Thanks for the heads-up on the DC12-fan kit, I hadn't thought of it and that should help ease my mind when it comes to it.

I'm sure I will be blown away by the surge capacity of the VFX2812 compared to the little RV size PowerStar I now power shop vacs & tablesaws on, ha. Motors on seem to run at about 80% speed with those digital waveforms, so my appliances will be much happier with more power with the Outback inverters. I will design our shop PV system for 48 volts from the very start though!

Also, someone pointed out to me that if I have room in the power room of the house to install a full size PSDC if it will fit. There just might be enough breaker combinations to fit my "drop in place" needs and it will nicely clean up the appearance of so many wires and small boxes.

Someone asked me why I don't become a PV installer and I suppose it is because I live in an area where there are few PV systems in the middle of the nuclear grid country in the Midwest. I'd rather spend hours tinkering with designing my own load budgets & installing my own PV equipment rather than trying to scrape out a basic living as a part time salesmen, part time electrician. I'd rather be settling an example rather than pushing hardware just for a paycheck. I do however seem to "give away" a lot of my personal free time on helping friends troubleshoot their own PV systems remotely, a skill I seem to be quite good at. Who knows,living in remote NW Colorado might find me in dense enough PV territory to keep me quite busy at it? Of course working for myself for low pay in PV is still much more exciting that being downsized in aerospace! ;-)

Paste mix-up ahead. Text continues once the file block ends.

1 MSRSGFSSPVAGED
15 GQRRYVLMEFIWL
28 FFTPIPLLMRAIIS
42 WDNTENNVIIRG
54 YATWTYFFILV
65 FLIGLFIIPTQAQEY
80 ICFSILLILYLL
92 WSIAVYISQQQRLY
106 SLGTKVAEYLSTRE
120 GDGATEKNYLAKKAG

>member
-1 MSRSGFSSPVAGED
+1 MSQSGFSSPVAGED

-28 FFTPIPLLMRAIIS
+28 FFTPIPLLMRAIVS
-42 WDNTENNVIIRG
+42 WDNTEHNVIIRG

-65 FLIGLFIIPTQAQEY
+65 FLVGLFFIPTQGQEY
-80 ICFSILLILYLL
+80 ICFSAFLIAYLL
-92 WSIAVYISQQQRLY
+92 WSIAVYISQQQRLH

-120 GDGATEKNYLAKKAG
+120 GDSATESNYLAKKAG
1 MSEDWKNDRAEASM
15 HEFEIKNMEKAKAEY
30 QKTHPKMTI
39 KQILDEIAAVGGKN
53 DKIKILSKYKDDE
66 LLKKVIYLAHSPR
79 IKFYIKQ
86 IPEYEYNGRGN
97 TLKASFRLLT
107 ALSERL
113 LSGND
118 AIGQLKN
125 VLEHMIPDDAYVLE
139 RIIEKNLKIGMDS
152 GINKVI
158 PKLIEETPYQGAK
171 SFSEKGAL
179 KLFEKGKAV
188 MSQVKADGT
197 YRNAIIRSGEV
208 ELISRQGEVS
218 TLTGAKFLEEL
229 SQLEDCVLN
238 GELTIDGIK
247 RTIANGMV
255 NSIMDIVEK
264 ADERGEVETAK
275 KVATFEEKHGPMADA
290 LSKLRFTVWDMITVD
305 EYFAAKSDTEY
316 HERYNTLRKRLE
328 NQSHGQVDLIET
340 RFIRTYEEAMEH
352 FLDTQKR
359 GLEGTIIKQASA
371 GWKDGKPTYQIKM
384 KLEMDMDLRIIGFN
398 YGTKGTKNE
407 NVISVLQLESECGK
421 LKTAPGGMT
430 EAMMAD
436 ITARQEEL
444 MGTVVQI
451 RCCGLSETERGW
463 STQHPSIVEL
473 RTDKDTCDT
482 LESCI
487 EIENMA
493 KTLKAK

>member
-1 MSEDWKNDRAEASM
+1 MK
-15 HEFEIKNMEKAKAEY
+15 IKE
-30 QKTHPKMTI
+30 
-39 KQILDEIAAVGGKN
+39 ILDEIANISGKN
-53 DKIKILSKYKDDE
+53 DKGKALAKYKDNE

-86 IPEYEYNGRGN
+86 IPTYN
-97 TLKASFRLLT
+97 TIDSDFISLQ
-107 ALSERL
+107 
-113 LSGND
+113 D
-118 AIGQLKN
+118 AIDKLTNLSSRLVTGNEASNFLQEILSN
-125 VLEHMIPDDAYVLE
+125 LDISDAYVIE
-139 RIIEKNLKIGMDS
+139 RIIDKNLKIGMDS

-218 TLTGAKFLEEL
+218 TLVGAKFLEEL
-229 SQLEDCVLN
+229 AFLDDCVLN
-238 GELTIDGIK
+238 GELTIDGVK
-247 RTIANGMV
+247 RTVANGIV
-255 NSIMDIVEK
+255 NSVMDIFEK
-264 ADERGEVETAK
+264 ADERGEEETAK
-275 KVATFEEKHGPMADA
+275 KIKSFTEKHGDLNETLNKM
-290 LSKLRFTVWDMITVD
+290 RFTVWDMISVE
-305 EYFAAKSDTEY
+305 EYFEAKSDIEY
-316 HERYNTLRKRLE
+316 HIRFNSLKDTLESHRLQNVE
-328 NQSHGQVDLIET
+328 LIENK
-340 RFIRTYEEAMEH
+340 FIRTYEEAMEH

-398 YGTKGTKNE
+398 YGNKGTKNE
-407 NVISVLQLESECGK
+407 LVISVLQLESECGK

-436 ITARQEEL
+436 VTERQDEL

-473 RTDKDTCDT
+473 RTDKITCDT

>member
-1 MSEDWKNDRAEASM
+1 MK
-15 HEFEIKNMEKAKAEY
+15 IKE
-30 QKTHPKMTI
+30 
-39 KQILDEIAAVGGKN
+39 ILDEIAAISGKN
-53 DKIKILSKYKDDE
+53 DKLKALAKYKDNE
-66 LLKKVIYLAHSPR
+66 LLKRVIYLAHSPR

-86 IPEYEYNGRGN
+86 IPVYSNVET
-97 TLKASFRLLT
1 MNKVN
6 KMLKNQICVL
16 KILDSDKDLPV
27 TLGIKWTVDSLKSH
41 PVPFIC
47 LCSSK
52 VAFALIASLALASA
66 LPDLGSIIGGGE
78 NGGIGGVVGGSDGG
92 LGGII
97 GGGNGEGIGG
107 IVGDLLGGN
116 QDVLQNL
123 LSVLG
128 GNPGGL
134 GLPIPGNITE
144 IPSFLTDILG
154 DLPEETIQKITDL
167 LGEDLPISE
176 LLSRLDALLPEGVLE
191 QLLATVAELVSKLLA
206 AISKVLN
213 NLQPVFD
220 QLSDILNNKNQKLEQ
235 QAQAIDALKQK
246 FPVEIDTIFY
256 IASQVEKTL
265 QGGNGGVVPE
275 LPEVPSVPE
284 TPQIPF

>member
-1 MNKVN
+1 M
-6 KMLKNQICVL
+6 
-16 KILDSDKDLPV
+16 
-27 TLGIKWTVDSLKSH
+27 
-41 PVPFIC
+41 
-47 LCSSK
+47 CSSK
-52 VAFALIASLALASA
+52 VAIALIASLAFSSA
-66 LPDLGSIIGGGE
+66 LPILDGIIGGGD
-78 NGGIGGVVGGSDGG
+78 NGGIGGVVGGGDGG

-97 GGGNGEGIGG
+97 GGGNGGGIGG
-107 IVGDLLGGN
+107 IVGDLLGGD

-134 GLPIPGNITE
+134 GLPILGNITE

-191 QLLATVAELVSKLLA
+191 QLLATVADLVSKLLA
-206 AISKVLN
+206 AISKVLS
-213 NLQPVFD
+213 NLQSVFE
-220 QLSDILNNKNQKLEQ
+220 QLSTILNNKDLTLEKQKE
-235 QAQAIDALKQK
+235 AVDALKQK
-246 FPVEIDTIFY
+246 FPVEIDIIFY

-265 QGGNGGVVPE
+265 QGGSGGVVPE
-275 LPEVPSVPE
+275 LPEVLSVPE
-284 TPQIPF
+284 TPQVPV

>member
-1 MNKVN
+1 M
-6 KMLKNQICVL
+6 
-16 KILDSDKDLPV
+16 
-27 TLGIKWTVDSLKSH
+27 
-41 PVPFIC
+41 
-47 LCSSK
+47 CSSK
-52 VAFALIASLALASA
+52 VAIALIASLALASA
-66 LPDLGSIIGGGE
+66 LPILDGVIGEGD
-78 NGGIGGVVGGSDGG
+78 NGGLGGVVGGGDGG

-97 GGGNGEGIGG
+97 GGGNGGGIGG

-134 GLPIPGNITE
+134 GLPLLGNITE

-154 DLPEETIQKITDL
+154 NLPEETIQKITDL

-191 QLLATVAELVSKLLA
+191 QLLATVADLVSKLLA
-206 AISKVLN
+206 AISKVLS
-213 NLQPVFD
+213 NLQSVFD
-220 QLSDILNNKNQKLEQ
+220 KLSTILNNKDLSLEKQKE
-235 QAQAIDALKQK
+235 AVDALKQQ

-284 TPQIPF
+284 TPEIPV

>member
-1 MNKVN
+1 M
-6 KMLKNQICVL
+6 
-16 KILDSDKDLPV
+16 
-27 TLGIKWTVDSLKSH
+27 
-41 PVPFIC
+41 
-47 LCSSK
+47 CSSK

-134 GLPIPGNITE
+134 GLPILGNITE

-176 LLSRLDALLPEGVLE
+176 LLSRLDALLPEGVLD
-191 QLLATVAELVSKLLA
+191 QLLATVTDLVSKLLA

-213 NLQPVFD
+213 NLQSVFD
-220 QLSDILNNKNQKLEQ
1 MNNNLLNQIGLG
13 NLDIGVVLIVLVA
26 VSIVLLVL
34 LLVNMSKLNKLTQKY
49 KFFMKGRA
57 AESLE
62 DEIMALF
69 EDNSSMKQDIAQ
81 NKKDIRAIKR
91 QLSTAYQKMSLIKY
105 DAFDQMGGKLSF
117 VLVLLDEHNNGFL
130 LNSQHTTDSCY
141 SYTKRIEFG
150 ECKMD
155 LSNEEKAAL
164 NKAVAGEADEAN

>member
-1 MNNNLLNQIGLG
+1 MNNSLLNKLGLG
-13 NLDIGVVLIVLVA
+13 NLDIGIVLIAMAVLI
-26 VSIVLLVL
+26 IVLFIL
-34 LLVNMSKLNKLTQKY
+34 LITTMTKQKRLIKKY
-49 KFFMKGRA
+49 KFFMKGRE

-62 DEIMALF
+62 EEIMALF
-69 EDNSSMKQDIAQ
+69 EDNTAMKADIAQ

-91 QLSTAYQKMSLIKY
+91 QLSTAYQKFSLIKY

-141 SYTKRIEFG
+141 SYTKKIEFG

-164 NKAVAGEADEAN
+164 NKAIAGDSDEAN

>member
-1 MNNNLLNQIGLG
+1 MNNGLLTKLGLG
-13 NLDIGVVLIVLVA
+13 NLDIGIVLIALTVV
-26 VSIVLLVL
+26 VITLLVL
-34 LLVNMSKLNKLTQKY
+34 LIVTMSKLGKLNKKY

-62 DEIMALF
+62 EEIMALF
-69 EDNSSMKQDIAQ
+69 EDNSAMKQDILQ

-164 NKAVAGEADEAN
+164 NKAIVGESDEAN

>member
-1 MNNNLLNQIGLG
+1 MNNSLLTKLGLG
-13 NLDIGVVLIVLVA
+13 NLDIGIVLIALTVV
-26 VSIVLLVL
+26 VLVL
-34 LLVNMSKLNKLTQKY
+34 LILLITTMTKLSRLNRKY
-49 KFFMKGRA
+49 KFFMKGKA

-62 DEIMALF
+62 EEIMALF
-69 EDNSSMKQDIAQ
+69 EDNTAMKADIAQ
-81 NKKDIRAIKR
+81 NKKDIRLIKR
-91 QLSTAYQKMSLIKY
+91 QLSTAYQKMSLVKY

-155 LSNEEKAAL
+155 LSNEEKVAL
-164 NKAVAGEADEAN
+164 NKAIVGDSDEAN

Dave
Christopher

Older 12 volt system upgrade ideas

Post by Christopher »

---can you mix voltages like this and still stack inverters?

Yes - we did consider this in the design - and it does work... but... its pretty odd. Keep in mind that the batteries will discharge at different rates.

The battery chargers will not work optimally however - in fact there is a chance that the battery on the SLAVE inverter will overcharge since it is really controlled by the MASTER
inverter. There are ways to solve this issue though I beleive.

So - consider it a strong "yah, but..." and lets talk more about it before you try it.
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Older 12 volt system upgrade ideas

Post by wd8cdh »

Hi Dave,

I too have a large 12V system. I have 6 3000AH 2 volt cells. I primarily use the system for grid failure backup since I also have a grid tied inverter for sell-back.

I don't know if this is possable but could a 12 volt FX be stacked with a 24 or 48 volt FX? The 12V inverter would stay on the present battery bank and panels with a MX-60 feeding it and the other FX would be on a new battery bank with it's own array and MX-60.

Robin----can you mix voltages like this and still stack inverters?